Tony Farmer, host, Black Lives Matter Radio Show

Tony Farmer is a seasoned business leader and entrepreneur with three decades of experience in the legal, corporate and public sector, Tony Farmer joined the Inkandescent Group, LLC in 2018 to develop new business opportunities for the company.

Mostly, Tony embodies what it means to be a skilled listener who helps those he counsels to be the best version of themselves. That’s why his certification as a life coach and founder of Full Armour Coaching has helped hundreds of clients overcome personal and professional barriers. His vast network throughout the country is testimony to his success as a relationship builder and connector.

Tony has a B.S. in Business Management from the University of Maryland, University College and a Masters degree in Public Administration from George Mason University. He is also a skilled facilitator and passionate public speaker. The native of Washington D.C., Tony resides in Northern Virginia with his wife and two daughters.

Click here to listen to the latest episodes on the Black Lives Matter Radio Show that Tony and Hope host Sunday nights on at 

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Scroll down to read Tony’s essay.

Silent Rage

By Tony Farmer

Since the tragic death of George Floyd at the hand of the Minnesota Police Officers, I have been struggling.

I’ve been trying to get my head wrapped around how I feel. I’ve had conversations with people who are seeking explanations as to why it happened. Others want to know how it has impacted the Black Community. Some need comfort and consolation to help them cope with watching a video depicting the loss of a man’s life.

The fact is that I just haven’t taken the time to focus on out how I feel until now.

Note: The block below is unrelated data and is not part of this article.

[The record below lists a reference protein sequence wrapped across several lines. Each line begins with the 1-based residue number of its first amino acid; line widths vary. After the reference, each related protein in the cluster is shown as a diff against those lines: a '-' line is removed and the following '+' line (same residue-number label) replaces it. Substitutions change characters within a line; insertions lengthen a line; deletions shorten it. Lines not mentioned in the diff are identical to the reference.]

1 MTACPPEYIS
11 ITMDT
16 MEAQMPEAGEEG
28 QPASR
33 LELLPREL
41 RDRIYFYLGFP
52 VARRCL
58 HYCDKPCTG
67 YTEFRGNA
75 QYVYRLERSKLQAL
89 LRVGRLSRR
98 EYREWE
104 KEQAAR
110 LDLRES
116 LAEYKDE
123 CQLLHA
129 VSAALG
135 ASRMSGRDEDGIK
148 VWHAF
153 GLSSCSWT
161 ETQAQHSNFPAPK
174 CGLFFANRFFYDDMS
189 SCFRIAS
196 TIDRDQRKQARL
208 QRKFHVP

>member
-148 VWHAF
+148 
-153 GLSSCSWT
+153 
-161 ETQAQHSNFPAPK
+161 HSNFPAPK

I started digging through memories, recalling situations, scenarios and experiences that I have suppressed. I swept past the fake smiles that I’ve worn, the artificial pleasantries exchanged and the micro-insults endured.

Soon my skin felt warm, my muscles tensed, my heart became heavy. Suddenly, my breathing seemed to come in shallow puffs instead of a rhythmic flow of air in and out. As I delved deeper into my caged conscious one word kept flashing in my mind like a fiery neon sign, “RAGE”. The word rang loudly in my ears, the voice screaming it was mine.
It’s evident that the rage was always there but I had managed to keep it quiet; today, however it will no longer be ignored.

How can this be happening again? Where is the justice? Why didn’t anyone come to his aid? When do I get to feel safe? A scene flashes in my mind where I am the one on the ground pleading for my life. Images are streaming in my head of my brothers and my nephew with targets on their backs because of skin color.

Now I am standing face to face with this ball of anger, fear and angst asking myself “what can I do”?

  • I must temper my rage with self-reflection, empathy and intellect.
  • I will use my voice to spread a message of hope instead of hate.
  • I will use my hands to build relationships instead of tear down individuals who don’t look like me.
  • I will stand strong and move the needle of equality forward instead of allowing my shoulders to be bent by negative narratives.
  • I will be the face of reconciliation to help people find safe ground to have difficult discussions.

And what of my rage?

Should I try to keep it quiet? Is it possible to convert this volatile mix of motions into positive outcomes? Can my rage channel it to help others deal with what they are feeling during these turbulent times? Communities across the country are in turmoil trying to make sense of a tragic event. Now is the time for us to find the courage to make a difference.
I can no longer keep my rage quiet. I will use my rage to speak truth with compassion, transparency and confidence.

“Our lives end the day that we become silent about things that matter.” — Dr. Martin Luther King Jr.